"The purpose was to show how we will evacuate the classroom, not to assault the classroom," Carmody said.

Sunday, October 29, 2006

Gosh! I wonder what happened?

Do you know that it's been over a month since the last tropical storm (Hurricane Isaac) formed over the Atlantic ocean? My word! I was sure that Florida would be scraped off the map and New Orleans would submerge completely because of an incredible hurricane season this year. After all, weren't we told that last year's hurricanes were only a taste of things to come?

Boy! With all of those scientists, celebrities (including Barbra Streisand and Leonardo DiCaprio), and politicians (including erstwhile Vice President Gore and Rep. Robert Kennedy) making such categorical, unequivocal claims about the increase in the intensity and destructive power of hurricanes ... why, it must come as quite a shock when their predictions simply don't come true!


Golly! There've only been 9 named Atlantic storms this season with only a little over a month to go. That puts 2006 squarely on the curve of an average storm season. And even if another storm were to form in November, that would still make for fewer storms than even the lowest of the National Hurricane Center predictions.

Maybe the global warmists can turn their attention, with heads held high and beliefs unshaken, to the upcoming winter storm season.

I normally wouldn't give two figs...

...but this was a bit more over-the-top than the usual. According to The Daily Mail:
Americans snub invitation to pay $500,000 for Clinton birthday party

By SHARON CHURCHER, Mail on Sunday
Last updated at 22:00pm on 28th October 2006

When America's liberal elite were offered the chance to pay up to $500,000 each (about £260,000) to attend Bill Clinton's 60th birthday extravaganza tonight - with the added promise of a private Rolling Stones concert - a packed house was expected.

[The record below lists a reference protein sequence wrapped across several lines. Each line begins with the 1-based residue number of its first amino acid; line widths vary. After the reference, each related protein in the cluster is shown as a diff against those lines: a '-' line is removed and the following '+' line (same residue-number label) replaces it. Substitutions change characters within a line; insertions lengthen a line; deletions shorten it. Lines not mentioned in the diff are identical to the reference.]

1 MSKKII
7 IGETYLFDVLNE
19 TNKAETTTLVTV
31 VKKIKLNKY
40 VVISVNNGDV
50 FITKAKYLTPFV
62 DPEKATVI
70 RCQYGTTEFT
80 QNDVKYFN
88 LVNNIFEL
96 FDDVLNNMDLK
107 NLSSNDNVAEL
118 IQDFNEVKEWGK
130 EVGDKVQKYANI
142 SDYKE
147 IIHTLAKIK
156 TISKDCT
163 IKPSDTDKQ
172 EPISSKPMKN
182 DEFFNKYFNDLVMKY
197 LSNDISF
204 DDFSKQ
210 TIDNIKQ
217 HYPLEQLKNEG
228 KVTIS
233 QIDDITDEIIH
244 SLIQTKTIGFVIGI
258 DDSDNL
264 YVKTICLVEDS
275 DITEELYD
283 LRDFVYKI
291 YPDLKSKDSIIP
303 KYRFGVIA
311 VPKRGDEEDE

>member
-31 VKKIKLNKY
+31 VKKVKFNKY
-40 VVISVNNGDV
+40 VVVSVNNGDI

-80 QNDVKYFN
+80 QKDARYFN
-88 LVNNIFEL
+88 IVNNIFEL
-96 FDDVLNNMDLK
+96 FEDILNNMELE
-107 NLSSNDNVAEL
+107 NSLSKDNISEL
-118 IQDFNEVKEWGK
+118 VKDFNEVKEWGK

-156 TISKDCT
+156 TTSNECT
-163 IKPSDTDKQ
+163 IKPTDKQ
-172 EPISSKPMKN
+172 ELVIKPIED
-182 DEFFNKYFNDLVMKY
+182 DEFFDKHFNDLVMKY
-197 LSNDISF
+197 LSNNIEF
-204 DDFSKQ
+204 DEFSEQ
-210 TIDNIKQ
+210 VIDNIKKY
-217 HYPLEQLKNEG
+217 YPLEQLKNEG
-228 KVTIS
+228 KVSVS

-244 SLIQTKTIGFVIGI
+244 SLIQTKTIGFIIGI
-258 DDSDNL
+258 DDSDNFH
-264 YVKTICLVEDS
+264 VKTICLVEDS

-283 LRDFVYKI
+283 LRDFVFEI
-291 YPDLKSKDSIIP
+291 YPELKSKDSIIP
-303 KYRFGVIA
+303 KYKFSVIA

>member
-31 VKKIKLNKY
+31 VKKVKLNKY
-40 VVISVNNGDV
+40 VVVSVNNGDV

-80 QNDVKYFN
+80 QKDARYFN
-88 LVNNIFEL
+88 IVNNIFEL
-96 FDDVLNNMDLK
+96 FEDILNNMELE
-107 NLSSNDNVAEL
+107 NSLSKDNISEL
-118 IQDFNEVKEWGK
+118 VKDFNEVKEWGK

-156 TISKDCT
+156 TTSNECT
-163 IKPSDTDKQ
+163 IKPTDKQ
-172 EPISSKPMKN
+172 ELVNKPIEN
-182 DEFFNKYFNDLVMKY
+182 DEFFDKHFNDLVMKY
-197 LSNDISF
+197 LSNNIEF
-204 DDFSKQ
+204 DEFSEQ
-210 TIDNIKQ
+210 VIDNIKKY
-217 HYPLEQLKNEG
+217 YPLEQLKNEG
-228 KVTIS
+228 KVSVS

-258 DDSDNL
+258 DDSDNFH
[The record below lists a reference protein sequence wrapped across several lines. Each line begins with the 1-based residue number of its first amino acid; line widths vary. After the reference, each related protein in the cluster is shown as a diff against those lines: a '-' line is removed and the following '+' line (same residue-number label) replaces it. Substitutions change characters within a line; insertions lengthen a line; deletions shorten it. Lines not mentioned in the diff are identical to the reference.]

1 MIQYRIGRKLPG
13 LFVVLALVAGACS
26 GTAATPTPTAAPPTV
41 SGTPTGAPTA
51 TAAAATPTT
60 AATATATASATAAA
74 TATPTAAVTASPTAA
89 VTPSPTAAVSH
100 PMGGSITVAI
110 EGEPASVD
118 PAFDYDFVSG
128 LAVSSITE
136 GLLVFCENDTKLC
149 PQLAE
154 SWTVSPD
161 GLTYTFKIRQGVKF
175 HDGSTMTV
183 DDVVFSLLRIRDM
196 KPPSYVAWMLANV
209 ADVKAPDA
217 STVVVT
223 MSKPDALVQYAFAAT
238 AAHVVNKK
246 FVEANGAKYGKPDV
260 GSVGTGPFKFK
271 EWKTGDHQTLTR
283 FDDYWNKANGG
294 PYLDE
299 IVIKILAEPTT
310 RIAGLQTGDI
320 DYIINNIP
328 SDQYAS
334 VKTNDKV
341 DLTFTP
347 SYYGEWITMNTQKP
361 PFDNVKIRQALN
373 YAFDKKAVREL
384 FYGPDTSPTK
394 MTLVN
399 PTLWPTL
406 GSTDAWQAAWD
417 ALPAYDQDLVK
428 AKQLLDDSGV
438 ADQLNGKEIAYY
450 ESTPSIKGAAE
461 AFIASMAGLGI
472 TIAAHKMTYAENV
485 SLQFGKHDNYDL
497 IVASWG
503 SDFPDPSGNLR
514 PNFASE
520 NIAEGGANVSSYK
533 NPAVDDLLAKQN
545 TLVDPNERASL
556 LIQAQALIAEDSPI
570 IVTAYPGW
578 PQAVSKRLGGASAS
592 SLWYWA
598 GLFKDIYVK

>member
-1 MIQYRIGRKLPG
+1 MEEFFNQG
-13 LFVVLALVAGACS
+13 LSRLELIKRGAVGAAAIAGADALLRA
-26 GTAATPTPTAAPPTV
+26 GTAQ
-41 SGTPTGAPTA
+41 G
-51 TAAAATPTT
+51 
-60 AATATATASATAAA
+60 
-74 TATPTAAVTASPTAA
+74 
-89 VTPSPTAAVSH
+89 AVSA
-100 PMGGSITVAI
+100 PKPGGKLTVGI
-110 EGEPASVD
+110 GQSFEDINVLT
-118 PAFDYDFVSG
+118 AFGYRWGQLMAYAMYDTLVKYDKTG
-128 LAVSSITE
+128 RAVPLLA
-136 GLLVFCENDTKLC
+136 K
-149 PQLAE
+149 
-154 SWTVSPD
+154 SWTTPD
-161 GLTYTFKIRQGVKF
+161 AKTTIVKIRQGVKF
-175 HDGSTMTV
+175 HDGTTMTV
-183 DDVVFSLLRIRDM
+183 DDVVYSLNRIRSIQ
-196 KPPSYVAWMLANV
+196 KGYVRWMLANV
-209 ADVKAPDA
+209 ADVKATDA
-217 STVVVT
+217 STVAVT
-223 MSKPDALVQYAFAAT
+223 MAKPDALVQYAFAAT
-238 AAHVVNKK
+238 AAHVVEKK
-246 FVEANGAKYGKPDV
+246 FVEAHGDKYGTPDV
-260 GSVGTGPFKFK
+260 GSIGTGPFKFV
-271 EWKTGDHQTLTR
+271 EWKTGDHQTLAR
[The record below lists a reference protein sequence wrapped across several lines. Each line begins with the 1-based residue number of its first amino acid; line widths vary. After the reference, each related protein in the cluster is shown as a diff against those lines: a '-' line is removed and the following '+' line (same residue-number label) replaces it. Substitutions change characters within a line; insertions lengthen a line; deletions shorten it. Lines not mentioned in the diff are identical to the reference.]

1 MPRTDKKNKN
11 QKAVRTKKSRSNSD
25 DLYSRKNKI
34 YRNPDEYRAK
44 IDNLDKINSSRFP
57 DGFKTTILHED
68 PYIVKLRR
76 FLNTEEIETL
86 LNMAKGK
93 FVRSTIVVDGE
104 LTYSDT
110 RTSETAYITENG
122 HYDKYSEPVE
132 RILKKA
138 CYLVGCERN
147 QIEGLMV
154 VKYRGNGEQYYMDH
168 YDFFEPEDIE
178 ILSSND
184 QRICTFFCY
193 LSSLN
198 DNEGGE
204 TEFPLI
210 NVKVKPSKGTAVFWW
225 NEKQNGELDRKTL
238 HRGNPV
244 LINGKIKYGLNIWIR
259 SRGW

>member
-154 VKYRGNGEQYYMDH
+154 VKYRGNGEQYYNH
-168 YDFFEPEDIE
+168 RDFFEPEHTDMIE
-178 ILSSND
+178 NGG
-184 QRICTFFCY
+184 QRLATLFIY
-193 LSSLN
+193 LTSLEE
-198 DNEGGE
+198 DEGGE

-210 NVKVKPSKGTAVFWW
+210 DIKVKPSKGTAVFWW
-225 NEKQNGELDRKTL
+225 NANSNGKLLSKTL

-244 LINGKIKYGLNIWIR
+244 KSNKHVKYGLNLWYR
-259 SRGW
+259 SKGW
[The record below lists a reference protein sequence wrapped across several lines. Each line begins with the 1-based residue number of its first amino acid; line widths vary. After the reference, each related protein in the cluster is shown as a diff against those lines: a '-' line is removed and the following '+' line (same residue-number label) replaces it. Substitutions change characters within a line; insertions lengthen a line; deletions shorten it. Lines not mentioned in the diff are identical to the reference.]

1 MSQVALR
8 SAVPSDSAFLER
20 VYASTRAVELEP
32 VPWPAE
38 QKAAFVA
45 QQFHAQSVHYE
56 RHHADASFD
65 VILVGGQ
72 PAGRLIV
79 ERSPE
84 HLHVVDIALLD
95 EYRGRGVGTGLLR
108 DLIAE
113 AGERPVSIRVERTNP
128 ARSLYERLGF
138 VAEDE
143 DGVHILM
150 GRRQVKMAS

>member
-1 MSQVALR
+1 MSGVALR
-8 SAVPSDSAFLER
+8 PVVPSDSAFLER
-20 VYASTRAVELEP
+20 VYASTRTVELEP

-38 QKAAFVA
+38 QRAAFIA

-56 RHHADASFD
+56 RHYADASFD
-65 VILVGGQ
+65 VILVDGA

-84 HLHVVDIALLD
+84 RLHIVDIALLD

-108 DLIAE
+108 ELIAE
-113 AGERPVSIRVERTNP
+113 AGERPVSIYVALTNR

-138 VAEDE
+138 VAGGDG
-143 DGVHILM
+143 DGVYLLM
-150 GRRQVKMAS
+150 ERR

Wife Hillary and daughter Chelsea sent out about 10,000 invitations to Hollywood tycoons, movie stars, captains of industry and Wall Street - with all proceeds to go to the former President's charitable foundation.

Those who pledged the top price were promised the 'Birthday Chair Package', with the best seating for the concert as well as a chance to have photographs taken with Mr Clinton during a round of golf and a three-day series of cocktail, brunch and dinner parties.

The minimum price, with inferior concert seats and no brunch, was set at $60,000 (£31,000). But with many rich Democrats sending their regrets, The Mail on Sunday can reveal that last Wednesday the Clintons drastically slashed prices to $12,500 (£6,500) for one reception and the concert, or $5,000 (£2,600) for just the Stones.

With the looming possibility of Bill and his long-suffering wife and daughter finding themselves amid a sea of empty chairs at the 2,900-seat Manhattan venue, tickets then went on sale to the public for as little as $1,710 (£900).

And there is a danger that the Clintons' plans may end in a total fiasco, after the Stones cancelled Friday's show in Atlantic City when Mick Jagger complained of a sore throat and was ordered to rest by a doctor.

So this isn't a political fund-raiser. Perhaps that's where their mistake was made. If this had been a party and concert to support Democrat candidates for national office, I think the house would have been packed. As it is, since it's only for charity...

I was sympathetic to one of the people that left a comment ("Hc Pitts" of Tallahassee, FL):
Please just make these people go away!

Saturday, October 28, 2006

I love stories like this, LXXIII

"It's racist! You're going to get done by the police!" That is what the teacher shouted at 14-year-old British school girl, Codie Stott. Why the intemperance? From the TCS Daily story:
14-year old British schoolgirl Codie Stott was arrested for trying to get a good grade in her group science project. She had been placed with a group of students only one of whom spoke any English. When they began talking what she deduced was Urdu among themselves, she realized she had no hope of completing the project. She went to her teacher, and prefacing her request with a diplomatic, "I'm not trying to be funny, but ..." she asked to be moved to an English-speaking team.

That's when the teacher exploded.